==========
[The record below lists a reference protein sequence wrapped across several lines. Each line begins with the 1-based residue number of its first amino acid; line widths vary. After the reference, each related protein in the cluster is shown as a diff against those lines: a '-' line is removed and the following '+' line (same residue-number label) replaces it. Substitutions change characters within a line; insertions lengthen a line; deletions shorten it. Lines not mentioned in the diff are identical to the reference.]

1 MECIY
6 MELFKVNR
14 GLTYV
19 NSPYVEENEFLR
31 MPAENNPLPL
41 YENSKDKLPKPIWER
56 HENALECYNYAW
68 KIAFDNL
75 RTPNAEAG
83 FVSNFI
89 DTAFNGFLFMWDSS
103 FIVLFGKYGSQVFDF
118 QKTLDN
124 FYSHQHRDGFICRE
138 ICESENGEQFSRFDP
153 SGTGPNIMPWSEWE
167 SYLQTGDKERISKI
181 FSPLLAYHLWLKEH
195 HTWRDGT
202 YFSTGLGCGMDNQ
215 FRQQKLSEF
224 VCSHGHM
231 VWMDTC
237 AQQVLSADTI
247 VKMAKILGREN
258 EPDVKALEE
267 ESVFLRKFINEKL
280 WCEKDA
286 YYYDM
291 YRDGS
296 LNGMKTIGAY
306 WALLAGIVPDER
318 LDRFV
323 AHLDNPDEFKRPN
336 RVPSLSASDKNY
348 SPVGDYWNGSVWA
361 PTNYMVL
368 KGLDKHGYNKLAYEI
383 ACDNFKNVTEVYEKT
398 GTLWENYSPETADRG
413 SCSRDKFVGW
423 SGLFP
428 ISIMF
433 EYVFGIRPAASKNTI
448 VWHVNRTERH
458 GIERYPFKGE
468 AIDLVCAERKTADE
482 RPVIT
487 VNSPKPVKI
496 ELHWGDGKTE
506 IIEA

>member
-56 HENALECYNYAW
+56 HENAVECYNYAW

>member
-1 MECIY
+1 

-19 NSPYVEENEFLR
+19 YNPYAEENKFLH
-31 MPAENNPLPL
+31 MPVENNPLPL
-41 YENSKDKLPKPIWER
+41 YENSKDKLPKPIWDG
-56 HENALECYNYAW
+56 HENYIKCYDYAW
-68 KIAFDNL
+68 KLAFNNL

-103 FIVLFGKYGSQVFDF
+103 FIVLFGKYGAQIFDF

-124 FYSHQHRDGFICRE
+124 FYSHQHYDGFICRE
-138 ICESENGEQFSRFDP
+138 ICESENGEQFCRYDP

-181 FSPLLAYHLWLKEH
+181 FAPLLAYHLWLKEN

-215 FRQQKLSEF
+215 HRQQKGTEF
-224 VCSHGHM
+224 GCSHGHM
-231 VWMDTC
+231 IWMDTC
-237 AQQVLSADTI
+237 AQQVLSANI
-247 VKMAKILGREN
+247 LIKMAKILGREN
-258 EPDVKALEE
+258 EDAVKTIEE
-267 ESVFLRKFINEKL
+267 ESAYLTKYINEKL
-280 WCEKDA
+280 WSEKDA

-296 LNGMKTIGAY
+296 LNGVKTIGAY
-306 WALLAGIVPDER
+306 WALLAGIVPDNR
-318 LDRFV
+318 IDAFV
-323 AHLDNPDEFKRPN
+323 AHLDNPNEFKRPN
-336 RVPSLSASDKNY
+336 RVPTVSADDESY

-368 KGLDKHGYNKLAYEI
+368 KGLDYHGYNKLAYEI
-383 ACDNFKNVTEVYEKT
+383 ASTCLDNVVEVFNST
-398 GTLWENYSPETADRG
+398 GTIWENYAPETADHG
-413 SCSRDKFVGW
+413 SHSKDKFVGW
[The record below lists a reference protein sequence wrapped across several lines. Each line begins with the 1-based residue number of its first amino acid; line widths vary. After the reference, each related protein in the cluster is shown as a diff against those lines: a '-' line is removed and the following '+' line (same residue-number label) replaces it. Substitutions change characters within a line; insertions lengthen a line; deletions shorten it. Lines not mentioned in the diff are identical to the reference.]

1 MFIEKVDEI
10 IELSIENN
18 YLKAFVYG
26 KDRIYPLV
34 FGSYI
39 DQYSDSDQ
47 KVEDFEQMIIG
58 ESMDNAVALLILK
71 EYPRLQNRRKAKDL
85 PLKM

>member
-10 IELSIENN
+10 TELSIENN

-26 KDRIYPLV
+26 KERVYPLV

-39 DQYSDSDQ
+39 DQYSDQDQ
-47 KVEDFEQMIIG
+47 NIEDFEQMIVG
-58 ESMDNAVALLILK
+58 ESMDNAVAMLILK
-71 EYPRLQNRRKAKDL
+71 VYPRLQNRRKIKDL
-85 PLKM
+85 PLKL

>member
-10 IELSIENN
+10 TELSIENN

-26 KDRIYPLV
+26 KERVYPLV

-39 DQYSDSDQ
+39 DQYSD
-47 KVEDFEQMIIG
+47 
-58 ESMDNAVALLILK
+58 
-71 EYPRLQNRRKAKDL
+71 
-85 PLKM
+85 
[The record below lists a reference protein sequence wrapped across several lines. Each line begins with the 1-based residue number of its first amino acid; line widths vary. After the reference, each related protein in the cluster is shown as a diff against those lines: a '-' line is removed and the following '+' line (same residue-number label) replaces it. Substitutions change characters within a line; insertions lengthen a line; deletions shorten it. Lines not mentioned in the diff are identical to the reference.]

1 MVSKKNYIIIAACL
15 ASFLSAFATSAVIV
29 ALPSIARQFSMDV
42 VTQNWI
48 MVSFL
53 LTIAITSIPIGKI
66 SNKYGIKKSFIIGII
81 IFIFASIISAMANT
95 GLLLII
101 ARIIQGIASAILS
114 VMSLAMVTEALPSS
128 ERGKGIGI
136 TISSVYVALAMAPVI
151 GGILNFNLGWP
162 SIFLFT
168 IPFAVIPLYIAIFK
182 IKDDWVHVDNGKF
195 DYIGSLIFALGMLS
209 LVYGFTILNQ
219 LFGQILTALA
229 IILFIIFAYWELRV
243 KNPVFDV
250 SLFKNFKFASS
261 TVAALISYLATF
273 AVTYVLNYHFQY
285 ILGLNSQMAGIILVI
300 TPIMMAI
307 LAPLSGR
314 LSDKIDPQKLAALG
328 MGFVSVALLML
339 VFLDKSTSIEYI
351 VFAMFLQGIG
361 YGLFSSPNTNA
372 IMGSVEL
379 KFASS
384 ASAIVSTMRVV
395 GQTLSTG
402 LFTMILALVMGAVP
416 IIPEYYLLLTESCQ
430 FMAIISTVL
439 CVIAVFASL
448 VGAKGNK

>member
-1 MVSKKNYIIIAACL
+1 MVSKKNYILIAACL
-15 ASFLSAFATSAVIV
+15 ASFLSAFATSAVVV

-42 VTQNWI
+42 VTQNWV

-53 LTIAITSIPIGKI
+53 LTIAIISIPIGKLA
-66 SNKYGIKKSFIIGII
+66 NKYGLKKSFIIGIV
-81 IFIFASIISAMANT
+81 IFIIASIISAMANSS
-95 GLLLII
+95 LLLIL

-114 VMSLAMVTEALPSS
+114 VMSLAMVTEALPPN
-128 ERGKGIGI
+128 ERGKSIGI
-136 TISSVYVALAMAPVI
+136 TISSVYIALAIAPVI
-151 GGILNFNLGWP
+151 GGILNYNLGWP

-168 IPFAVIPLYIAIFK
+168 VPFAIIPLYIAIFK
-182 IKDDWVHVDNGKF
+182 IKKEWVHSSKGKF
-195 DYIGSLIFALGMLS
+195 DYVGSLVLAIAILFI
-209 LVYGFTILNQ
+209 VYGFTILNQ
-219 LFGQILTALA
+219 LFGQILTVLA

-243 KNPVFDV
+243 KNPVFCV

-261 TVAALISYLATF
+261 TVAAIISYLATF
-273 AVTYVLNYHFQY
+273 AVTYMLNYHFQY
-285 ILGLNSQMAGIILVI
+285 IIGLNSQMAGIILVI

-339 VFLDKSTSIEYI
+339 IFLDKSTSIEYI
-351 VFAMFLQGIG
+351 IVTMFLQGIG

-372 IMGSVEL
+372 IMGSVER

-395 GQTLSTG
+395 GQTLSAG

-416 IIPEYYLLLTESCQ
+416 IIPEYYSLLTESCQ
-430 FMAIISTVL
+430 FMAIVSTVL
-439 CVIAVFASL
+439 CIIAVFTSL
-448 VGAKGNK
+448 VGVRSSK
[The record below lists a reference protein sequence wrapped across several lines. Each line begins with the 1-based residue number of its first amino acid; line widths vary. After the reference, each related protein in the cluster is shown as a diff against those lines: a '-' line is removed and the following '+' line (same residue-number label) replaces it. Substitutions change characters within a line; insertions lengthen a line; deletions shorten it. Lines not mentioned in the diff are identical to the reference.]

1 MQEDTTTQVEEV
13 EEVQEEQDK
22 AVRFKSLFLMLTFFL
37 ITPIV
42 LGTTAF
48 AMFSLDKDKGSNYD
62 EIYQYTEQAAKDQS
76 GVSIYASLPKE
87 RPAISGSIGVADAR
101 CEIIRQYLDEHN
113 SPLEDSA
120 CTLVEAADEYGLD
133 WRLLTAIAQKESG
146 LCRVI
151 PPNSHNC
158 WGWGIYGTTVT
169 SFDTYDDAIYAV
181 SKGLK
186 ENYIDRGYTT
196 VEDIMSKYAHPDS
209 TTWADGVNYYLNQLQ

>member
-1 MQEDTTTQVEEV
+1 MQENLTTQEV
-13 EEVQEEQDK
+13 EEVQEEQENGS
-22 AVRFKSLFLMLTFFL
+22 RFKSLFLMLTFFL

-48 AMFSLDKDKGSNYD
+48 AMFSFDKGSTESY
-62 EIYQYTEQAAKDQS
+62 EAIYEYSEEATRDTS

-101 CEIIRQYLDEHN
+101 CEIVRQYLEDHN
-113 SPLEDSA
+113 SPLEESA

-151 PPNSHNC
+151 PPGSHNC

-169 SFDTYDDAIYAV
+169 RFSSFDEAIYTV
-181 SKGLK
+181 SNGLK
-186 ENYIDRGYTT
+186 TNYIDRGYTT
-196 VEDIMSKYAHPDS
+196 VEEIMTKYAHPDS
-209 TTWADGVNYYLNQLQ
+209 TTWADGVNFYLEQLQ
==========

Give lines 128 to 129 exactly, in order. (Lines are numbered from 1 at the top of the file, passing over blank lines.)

+39 DQYSDQDQ
-47 KVEDFEQMIIG